Whitehall procurers encouraged to buy British steel

2 Nov 15
Whitehall has changed its procurement rules in a bid to encourage the use of British steel in major infrastructure projects.

Under the revised guidelines, published today by Cabinet Office minister Matt Hancock, government departments will be expected to take into account the social impacts of competing suppliers for projects worth more than £10m and which have a “significant steel component”.

Factors that should now be taken into account include the impact on jobs, protecting the health and safety of staff and the social integration of disadvantaged workers.

The guidance also encourages departments to assess the carbon footprint of bids and requires contractors to advertise their requirements for steel so that UK steel firms can compete.

Hancock said the reforms would give British steel suppliers, who have been hit by a series of plant closures, a level playing field with international suppliers.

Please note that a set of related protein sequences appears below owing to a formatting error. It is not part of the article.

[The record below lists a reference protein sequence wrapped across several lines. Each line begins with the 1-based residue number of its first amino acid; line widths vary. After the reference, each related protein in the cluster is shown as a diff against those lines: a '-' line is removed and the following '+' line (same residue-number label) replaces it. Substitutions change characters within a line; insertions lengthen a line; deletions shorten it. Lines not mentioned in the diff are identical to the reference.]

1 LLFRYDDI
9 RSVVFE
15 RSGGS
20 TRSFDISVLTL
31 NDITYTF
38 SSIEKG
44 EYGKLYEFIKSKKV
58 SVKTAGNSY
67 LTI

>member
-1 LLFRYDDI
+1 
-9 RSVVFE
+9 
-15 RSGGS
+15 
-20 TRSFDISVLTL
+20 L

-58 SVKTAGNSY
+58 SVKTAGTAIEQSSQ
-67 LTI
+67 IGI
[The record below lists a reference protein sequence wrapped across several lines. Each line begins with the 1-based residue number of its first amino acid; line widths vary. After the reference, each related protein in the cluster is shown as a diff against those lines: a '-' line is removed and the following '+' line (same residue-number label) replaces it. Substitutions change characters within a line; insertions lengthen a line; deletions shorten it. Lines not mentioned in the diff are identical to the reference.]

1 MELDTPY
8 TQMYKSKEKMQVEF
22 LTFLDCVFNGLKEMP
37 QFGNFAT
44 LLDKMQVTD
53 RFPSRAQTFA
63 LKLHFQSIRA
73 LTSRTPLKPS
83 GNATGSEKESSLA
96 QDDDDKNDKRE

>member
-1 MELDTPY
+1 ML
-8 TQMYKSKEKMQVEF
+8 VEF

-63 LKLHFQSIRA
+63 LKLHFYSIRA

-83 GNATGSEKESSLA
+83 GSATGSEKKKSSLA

In addition, contractors to the government will be required to advertise their requirements for steel so that UK steel firms can compete for contracts from firms such as High Speed 2 and Network Rail.
“By asking procurers on major UK projects to consider social and environmental impacts, we are building a Britain that is happier, healthier and better off,” Hancock said.

“We will always strive to get the best value for money for taxpayers and we are going to do so in a way that strengthens our economy and bolsters the long-term prosperity of people across the country. I don’t want contracts going abroad if the best bid is a British bid with all the social and economic benefits that brings.”

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